When is the best time to book a holiday?

By Craig Hore, Editor | January 31st 2020

Holidays eat up a big proportion of British people’s spending money. In fact, one study* found that the average household spends £1,399 on package holidays annually.

At Bó, we’re all about finding ways of living our best lives while reducing outgoings. Rather than cutting back on holidays to save money (which doesn’t sound like much fun), we believe in finding smart ways to live the life you love without it costing the earth.

So, when it comes to going somewhere sunny, one of the best things you can do is know the cheapest time to book a holiday.

So when is the cheapest time to book a holiday abroad?

Why pay £500 for a flight when you could get the exact same thing for £300? Whilst it’s always difficult to guarantee you will get the best price, with a bit of planning and preparation, your holiday costs could be seriously reduced. That gives you more money to save – or to spend when you’re in your dream destination.

With a bit of planning, your holiday costs could be seriously reduced and give you more money to save – or to spend when you’re in your dream destination

Here are some top tips to follow if you want to know the best time to book a holiday…:

  1. The ‘golden rules’ of cheap holidays

Booking early or when there are lots of offers are the ‘golden rules’ of bagging a cheap stay away particularly if you want to travel at peak times. This means:

●        Book your holiday in January

January is usually a cheap time to book a holiday. People often don’t want to think of their next holiday after an expensive December (unless they used our Christmas money saving tips!), so travel companies are always trying to entice people in with special deals in January – meaning it’s prime time to book a trip

●        Buy flights as far in advance as possible

Depending on the airline, plane tickets go on sale up to 12 months before the flight is due to depart and are usually at their cheapest price at the time they go on sale. If you know where and when you want to go, check when airlines put their tickets on sale and get in there quick!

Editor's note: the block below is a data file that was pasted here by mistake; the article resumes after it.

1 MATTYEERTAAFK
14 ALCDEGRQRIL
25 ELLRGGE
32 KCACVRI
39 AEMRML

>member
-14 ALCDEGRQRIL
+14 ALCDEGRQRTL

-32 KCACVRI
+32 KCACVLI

Now, while these ‘golden rules’ might help you get a good price, it’s not always possible to follow them. Say you just got invited to a wedding in India and it’s June – you won’t be able to follow the ‘buy in January’ rule. So, how can you get cheap holidays the rest of the time?

2. Best time to book a holiday the rest of the year

If you can’t book a flight at the cheapest months of the year, here are our tips for maximum savings the rest of the time:

●        Sign up for alerts

Most airlines, hotels and travel agents send out regular emails or post on social media to let you know when they launch their latest sale. Signing up for updates and keeping an eye on your mail could help you bag a last-minute bargain.

●        Book on Sundays and Mondays

According to flight comparison website Opodo, the cheapest day of the week to book flights is almost always Sunday, with Monday a close second. By contrast, Thursdays tend to be the day when tickets are the most pricey.

●        Different destinations have different ‘optimum booking months’

Opodo’s data also shows that the best time to book tickets varies by destination:

o   African and Oceania: January

o   Asia: January and September

o   Europe and Americas: September

3. Be Flexible

If you’re travelling with family or have a job with restricted holidays you often don’t get to choose when you travel, so booking sooner rather than later is usually best. However, if you can be flexible searching last-minute deals, picking a slightly different location or travelling out of season could also help you save £s.

That being said, for much of the world, or if you’re booking with low-cost airlines and popular locations, the price very rarely goes down. Booking weeks or even months earlier will land you the cheapest price and often you can choose to pay nearer your departure date.

Wherever you go on your trip, you can save even more money by using a banking app like Bó, which gives you free cash withdrawals worldwide (although the card machine operator may charge you). Bó also has great exchange rates. That’s because we pass on the same competitive VISA exchange rate that we get with no added fees when you pay by card abroad.


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Bó is part of National Westminster Bank Plc (“NatWest”), registered in England and Wales (Registered Number 929027). Registered Office: 250 Bishopsgate, London, EC2M 4AA. Authorised by the Prudential Regulation Authority and regulated by the Financial Conduct Authority and the Prudential Regulation Authority. NatWest is entered on the Financial Services Register and its Register number is 121878. The Financial Services Register can be accessed at www.fca.org.uk/register. NatWest's registered VAT number is GB 243852752.

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* If you have accounts with Bó and NatWest, the maximum you would be able to claim across all accounts combined is £85,000.

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